My current business, Because I'm Me, didn't face issues with start up costs, I started by selling quilts, handbags, and baby items, and parlayed that profit into tie making. So, start up for Because I'm Me was much simpler. Of course, there are still things to know when running a business, like taxes and marketing (which is ever changing in this digital age).

Which brings us to Running a Micro Business. To me, running a business and succeeding is way harder than starting a business. Half of new businesses fail within the first five years, many, especially in our very seasonal part of the country, don't plan ahead and fail midway through their first summer (my former husband and I understood season, having been in the restaurant business, we made sure to save enough money to cover June-September completely by May). Running a Micro Business covers taxes, marketing, customer service, insurance, and all those other legal details that we don't necessarily know ahead of time, and don't want to find out about when it's too late.

Micro Business for Teens ReviewAdam, in particular, really liked these books and devoured the information in them. When I asked him for his thoughts on the program one of the first things he pointed out was that he now knew more than a lot of adults about running a small business. He's right. He found the information interesting and very empowering - and motivating. The books are easy to read and follow, they're written for teens so while they're chock full of information it's presented in a down to earth manner.

Adam hasn't started his own business yet, but he's excited to do so. Finding the right business isn't easy, even with him writing down 10+ different business ideas he's not sure he's found his niche. Right now he's looking at car washing and/or doing weeding for neighbors.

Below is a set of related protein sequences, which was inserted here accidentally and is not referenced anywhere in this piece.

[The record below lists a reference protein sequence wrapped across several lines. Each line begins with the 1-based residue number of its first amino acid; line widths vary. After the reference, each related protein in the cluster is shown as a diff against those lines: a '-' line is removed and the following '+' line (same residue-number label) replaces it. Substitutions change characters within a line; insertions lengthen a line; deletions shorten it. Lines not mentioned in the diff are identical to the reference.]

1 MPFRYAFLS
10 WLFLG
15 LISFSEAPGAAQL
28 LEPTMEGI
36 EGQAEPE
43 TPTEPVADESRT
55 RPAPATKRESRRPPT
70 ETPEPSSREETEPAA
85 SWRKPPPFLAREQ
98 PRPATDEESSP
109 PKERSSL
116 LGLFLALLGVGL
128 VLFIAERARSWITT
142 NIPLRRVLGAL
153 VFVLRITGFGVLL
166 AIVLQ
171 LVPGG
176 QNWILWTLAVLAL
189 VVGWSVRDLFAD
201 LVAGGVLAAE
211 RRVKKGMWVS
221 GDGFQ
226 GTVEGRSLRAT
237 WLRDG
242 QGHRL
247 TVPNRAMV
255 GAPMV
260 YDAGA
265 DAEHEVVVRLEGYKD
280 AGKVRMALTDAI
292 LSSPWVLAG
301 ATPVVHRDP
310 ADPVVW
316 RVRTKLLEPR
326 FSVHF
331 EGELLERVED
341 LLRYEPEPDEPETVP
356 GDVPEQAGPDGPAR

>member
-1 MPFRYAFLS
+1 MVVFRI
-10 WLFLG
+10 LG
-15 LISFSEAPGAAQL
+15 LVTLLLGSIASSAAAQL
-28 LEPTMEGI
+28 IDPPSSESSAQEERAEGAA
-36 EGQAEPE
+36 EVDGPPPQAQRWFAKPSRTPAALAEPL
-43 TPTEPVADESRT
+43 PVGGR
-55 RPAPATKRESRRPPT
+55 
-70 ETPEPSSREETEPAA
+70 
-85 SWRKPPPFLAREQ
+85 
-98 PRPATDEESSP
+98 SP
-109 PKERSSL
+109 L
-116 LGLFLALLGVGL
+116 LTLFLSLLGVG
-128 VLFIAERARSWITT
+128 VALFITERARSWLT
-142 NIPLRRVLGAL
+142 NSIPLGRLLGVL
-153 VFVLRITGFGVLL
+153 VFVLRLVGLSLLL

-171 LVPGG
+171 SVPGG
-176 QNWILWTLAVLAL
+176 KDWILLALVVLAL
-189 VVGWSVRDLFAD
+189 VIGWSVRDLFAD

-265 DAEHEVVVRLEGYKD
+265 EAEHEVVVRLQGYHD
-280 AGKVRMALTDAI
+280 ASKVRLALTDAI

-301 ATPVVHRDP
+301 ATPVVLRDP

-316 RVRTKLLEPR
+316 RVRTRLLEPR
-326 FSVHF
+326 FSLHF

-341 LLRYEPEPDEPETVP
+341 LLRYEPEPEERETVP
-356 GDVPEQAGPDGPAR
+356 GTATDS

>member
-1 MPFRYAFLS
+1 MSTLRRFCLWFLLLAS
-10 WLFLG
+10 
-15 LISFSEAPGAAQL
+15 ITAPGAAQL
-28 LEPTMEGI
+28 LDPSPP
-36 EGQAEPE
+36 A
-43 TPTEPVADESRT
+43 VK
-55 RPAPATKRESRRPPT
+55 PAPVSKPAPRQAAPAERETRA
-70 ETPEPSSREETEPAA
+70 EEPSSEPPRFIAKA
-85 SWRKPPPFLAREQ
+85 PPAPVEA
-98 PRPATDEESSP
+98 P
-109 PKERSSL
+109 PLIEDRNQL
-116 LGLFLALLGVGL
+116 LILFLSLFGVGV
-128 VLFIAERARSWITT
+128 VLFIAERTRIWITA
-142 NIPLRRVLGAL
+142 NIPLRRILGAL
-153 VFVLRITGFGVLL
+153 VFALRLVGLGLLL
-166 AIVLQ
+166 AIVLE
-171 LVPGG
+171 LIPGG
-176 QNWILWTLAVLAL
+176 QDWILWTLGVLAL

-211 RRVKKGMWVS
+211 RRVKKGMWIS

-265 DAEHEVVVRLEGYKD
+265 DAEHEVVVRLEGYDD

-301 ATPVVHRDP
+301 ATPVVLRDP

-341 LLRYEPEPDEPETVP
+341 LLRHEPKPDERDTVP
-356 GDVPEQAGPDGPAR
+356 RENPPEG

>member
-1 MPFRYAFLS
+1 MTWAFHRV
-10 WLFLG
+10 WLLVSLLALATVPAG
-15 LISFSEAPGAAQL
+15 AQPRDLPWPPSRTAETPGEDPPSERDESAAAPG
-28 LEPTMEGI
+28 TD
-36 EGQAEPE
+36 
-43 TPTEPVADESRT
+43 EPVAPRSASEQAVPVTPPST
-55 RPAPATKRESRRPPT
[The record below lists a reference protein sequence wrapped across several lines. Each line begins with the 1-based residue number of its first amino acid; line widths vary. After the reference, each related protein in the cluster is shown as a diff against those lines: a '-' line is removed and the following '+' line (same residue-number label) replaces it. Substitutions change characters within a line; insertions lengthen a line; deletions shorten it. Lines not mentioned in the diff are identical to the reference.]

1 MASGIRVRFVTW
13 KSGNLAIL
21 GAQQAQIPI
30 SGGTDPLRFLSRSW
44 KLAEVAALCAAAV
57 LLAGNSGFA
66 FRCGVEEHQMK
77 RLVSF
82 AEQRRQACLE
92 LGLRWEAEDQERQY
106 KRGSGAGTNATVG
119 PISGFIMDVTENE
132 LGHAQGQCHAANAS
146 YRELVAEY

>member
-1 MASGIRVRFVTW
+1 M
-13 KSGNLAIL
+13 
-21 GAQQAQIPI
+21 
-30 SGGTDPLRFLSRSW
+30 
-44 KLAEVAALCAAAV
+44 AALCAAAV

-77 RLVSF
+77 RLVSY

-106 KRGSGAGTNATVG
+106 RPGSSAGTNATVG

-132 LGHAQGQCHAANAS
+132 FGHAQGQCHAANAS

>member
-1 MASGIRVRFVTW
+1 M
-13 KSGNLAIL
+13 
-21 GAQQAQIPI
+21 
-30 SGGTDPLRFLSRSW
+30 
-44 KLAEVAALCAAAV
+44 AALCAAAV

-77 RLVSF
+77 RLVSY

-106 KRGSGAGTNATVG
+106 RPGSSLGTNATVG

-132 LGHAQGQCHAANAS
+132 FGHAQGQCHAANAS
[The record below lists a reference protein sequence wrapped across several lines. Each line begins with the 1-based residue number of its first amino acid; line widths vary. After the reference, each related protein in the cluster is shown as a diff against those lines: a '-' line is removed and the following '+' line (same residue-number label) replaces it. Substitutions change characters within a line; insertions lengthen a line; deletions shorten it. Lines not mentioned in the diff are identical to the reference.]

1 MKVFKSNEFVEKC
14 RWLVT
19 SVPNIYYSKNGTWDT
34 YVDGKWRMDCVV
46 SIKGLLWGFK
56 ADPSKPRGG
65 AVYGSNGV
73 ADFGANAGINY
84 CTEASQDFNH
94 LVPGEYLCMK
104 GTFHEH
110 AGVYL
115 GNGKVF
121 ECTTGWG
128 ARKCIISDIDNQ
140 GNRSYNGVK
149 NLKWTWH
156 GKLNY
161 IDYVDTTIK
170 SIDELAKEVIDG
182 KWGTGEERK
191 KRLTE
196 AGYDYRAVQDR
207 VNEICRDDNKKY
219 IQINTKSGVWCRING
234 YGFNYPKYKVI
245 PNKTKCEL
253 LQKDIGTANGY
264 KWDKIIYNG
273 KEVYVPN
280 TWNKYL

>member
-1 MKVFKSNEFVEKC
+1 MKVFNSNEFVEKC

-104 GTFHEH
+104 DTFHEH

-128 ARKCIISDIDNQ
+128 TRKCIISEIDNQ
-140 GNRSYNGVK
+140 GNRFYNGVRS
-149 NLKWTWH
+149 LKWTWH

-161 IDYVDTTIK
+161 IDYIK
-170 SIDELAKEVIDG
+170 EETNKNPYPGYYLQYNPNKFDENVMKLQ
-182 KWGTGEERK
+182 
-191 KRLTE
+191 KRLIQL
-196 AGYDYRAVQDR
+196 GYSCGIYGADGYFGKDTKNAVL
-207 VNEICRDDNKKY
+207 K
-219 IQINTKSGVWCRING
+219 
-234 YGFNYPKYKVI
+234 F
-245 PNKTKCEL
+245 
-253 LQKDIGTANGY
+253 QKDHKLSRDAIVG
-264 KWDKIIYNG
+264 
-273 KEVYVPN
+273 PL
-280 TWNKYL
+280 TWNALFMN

My thoughts on this program ... I think it's pretty great. The information is invaluable, and would be a solid resource for any teen (or college student) looking to start their own small business. As I've mentioned a few times before I'm not a fan of downloadable books for schoolwork (or anything!), so I'm considering investing in the hardcover versions of these for Ian and Mia to read and for all the kids to have as references. If just one of them started a business and used the information in the books it'd be well worth the price of the materials.

Starting a Micro Business for Teens is available for $4.95 as a PDF file, or in a softcover print book for $9.95. Running a Micro Business for Teens is also available for $4.95 PDF and $9.95 softcover. Micro Business for Teens Workbook is available for $9.95 PDF and $14.95 softcover. The books are geared towards kids ages 10-18.

Last night the kids and I volunteered at a Duck Dynasty/Salvation Army world record breaking duck call event. While there, Willy Robertson talked about his start in business, how someone had given his family a bunch of gum that he turned around and sold on the school bus and at school until the principal told him he had to stop. Still looking to earn money he became a "human jukebox", kids on the bus would slip him a quarter and he'd sing part of a song for them. Cool micro business.

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1 comment:

  1. Jody, Thank you for the review! I really appreciate it.
    You're kids are fortunate to see your business in action and can learn from your mistakes.
    I love that Adam is smarter than many adults about business! Just think of what he'll know in 10 more years!

    I'm glad you liked the video (It's on YouTube here http://youtu.be/K2g_MKqLUpo).
    The young man your mentioned, Phil , is now a college graduate and is in California working for Google!